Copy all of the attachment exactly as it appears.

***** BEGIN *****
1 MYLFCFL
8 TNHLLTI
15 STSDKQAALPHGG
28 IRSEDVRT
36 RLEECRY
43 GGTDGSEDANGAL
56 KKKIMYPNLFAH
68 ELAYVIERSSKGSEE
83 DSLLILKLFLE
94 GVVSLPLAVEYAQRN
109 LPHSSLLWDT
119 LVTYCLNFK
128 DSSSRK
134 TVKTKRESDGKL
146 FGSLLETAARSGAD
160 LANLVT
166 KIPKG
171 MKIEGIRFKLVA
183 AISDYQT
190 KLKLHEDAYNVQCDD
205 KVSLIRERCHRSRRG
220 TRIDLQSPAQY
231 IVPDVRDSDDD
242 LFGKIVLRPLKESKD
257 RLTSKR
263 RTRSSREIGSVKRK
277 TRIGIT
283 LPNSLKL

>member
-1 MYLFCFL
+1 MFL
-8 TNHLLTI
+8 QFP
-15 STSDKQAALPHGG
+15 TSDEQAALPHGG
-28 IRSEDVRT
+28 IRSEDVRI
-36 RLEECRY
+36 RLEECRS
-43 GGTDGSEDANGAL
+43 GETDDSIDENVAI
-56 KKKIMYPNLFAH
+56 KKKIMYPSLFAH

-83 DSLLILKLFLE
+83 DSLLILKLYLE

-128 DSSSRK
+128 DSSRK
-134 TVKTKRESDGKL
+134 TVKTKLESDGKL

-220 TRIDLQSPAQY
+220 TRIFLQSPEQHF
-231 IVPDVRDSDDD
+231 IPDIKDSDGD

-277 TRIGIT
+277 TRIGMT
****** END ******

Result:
1 MYLFCFL
8 TNHLLTI
15 STSDKQAALPHGG
28 IRSEDVRT
36 RLEECRY
43 GGTDGSEDANGAL
56 KKKIMYPNLFAH
68 ELAYVIERSSKGSEE
83 DSLLILKLFLE
94 GVVSLPLAVEYAQRN
109 LPHSSLLWDT
119 LVTYCLNFK
128 DSSSRK
134 TVKTKRESDGKL
146 FGSLLETAARSGAD
160 LANLVT
166 KIPKG
171 MKIEGIRFKLVA
183 AISDYQT
190 KLKLHEDAYNVQCDD
205 KVSLIRERCHRSRRG
220 TRIDLQSPAQY
231 IVPDVRDSDDD
242 LFGKIVLRPLKESKD
257 RLTSKR
263 RTRSSREIGSVKRK
277 TRIGIT
283 LPNSLKL

>member
-1 MYLFCFL
+1 MFL
-8 TNHLLTI
+8 QFP
-15 STSDKQAALPHGG
+15 TSDEQAALPHGG
-28 IRSEDVRT
+28 IRSEDVRI
-36 RLEECRY
+36 RLEECRS
-43 GGTDGSEDANGAL
+43 GETDDSIDENVAI
-56 KKKIMYPNLFAH
+56 KKKIMYPSLFAH

-83 DSLLILKLFLE
+83 DSLLILKLYLE

-128 DSSSRK
+128 DSSRK
-134 TVKTKRESDGKL
+134 TVKTKLESDGKL

-220 TRIDLQSPAQY
+220 TRIFLQSPEQHF
-231 IVPDVRDSDDD
+231 IPDIKDSDGD

-277 TRIGIT
+277 TRIGMT